De-mystifying Trailer weights
Keeping you trailer or caravan within the weight limits specified by the manufacturer is a real challenge, not only because of the limited weight you can add, but also because of the ways it can …
Keeping you trailer or caravan within the weight limits specified by the manufacturer is a real challenge, not only because of the limited weight you can add, but also because of the ways it can be calculated and the myriad of figures that you will see on your compliance plate.
This article will be the first in a series where we will cover weight, with the intent being to help you understand the differences in terms, and what it means for you.
Why is this important? Because it could have implications for your safety, finances, or even legal ramifications if you get it wrong, and authorities are starting to crack down.
Today, I want to run through the basics that you can expect to see on a compliance plate, as well as some considerations. Lets take our Tvan as a example. See the image below of the compliance plate.
As far as weight is concerned, there are four key pieces of information here:
- Towball downweight – 140kG
- This is the towball downweight when unloaded.
- Tare weight – Weight without fluids (I.E. water, gas) or any non essential items added – 1165KG
- Gross Trailer Mass (GTM) – The maximum permitted weight placed down through the axles onto the road at any time – 1300KG
- Aggregate Trailer Mass – The maximum weight of the trailer, plus the towball download on the trailer combined – 1500KG
So, with the above information, it seems simple right? The maximum weight the trailer can have on its axles is 1300KG, but when coupled to a vehicle, it can weigh a maximum of 1500KG, including the towball downweight. And that means the trailer can handle a towball downweight of 200KG.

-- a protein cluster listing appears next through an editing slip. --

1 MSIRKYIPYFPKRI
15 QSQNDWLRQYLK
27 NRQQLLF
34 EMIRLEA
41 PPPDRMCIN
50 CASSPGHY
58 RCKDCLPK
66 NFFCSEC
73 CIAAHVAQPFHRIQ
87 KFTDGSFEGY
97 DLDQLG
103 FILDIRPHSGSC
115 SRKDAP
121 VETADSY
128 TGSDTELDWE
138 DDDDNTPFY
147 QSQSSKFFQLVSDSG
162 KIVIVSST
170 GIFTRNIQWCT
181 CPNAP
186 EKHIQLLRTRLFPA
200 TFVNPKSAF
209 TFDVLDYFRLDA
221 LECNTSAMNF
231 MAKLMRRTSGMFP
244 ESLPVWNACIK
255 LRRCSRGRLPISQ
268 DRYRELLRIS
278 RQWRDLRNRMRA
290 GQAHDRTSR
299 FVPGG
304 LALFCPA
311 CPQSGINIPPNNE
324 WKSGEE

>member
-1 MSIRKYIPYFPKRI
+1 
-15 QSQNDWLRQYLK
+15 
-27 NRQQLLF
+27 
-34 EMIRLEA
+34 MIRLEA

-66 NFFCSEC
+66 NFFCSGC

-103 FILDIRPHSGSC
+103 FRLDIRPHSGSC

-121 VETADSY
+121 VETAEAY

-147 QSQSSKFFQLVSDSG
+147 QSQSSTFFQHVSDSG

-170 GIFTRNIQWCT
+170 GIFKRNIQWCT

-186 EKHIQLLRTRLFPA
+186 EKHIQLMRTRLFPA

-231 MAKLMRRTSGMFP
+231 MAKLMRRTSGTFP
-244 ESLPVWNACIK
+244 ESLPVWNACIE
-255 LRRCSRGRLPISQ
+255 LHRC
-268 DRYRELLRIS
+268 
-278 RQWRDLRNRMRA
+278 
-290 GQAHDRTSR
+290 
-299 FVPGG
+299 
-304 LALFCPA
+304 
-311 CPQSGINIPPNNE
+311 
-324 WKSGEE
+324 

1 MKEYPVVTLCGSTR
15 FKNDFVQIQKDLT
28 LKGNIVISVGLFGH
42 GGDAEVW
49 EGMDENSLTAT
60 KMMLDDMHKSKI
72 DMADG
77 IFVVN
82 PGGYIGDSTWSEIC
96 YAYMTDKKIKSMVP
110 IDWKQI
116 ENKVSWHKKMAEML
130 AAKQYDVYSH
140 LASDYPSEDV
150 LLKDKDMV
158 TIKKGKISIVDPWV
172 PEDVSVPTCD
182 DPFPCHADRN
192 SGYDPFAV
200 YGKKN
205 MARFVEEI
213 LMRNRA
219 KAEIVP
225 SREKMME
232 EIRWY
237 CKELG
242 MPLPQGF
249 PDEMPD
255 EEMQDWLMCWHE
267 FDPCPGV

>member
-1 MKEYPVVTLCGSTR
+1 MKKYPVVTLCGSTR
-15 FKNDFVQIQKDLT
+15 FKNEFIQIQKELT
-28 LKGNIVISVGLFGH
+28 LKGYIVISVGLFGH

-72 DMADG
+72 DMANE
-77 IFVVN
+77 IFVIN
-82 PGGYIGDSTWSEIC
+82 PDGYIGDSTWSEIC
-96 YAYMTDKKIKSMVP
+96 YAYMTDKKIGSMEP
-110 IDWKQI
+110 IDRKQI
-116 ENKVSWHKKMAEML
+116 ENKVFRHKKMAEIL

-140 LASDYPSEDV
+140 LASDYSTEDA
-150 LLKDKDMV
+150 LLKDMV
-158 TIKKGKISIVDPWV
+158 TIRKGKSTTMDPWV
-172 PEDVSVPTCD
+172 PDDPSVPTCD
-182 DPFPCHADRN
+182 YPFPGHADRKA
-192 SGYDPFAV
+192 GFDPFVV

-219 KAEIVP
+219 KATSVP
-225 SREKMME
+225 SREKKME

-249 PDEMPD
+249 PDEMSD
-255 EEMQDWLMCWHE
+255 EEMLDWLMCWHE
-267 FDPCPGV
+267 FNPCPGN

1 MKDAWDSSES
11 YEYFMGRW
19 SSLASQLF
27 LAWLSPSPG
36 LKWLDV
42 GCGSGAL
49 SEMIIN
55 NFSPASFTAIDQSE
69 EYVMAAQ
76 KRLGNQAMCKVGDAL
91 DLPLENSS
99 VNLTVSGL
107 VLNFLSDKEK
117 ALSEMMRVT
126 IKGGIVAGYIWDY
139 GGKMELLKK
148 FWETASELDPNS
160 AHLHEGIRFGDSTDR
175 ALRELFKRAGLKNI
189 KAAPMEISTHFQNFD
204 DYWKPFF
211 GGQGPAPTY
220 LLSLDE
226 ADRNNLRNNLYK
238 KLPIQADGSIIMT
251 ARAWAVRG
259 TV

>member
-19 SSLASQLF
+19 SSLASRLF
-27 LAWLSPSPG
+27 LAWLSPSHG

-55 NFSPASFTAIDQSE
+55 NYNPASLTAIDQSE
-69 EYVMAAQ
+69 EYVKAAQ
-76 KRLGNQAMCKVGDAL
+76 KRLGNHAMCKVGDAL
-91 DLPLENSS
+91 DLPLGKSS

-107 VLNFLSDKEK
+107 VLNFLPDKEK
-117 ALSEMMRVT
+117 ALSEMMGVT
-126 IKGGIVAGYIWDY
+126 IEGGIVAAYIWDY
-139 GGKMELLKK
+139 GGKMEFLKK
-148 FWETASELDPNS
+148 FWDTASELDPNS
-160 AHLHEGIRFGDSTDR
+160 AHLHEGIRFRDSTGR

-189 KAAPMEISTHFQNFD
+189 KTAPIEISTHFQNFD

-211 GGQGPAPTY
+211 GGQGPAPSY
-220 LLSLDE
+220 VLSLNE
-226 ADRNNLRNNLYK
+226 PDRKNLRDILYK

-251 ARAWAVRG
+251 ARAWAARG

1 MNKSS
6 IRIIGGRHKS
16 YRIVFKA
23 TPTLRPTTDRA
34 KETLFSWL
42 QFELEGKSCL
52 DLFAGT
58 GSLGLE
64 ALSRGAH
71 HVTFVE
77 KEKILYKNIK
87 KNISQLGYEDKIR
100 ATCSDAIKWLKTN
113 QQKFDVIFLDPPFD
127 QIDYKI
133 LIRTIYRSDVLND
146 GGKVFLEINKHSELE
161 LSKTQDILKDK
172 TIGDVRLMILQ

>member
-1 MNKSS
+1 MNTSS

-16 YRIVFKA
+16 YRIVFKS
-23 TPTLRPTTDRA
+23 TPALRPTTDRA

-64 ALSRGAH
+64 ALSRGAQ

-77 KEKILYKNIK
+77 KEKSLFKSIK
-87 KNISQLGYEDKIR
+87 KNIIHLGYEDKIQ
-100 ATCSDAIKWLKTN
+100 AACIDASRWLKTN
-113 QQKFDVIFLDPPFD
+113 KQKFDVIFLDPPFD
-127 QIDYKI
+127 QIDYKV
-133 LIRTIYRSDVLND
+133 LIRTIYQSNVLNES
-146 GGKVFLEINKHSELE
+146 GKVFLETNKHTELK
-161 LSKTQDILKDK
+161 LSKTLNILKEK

Interesting Fact: The Tvan can be upgraded to a GTM of 1600KG by changing the suspension and adding reinforcement to the chassis
But the Axle rating is higher?
There is a line on the compliance plate that states the axle group load capacity, and throws in the number of 1600KG, and then says GTM straight after it.
This had me confused – does this mean that the trailer can actually take a load of 1600KG at GTM?
I reached out to Track Trailer to get a clear answer, and once it was explained to me, it makes sense. The line about axle capacity simply tells you what load the axle is rated to take, and the GTM component tells you that it was rated for a 1600KG GTM as opposed to a 1600KG ATM.
However, this doesn’t mean the trailer or van is approved to that weight. In our case, the original GTM of 1300KG is the maximum weight the trailer can take, and this is set by the manufacturer. So the advice here is ignore the axle load rating – the GTM stamped on the trailer is it.
Is Tare really tare though?
This is a point of contention. The tare weight specified is based on the original manufacturer, and doesn’t take into account any changes the dealer or previous owner made. That means that you may not be able to rely on it to be accurate.
It therefore also means that the payload figure may be wrong, because it is based on the ATM minus the tare weight, and it assumes a certain towball downweight.
This also means that how you pack your van or trailer has implications on the weight distribution that could also affect these numbers.
The point I’m trying to make
When it comes to your van or trailer, you not only have to pack smart, but you need to understand the limitations of your vehicle, based on the compliance plate. You also need to question what you are adding and how to ensure you balance the load, avoid exceeding GTM, and stay within ATM. And this assumes that your tare weights are accurate which may not be the case if it has been modified since original manufacture.
As a case in point, we are going to have the Tvan and Raptor weighed and share the results with you next week. We’ll share costs, considerations and the things we learn from the weigh to help ensure that you too can learn from our experience.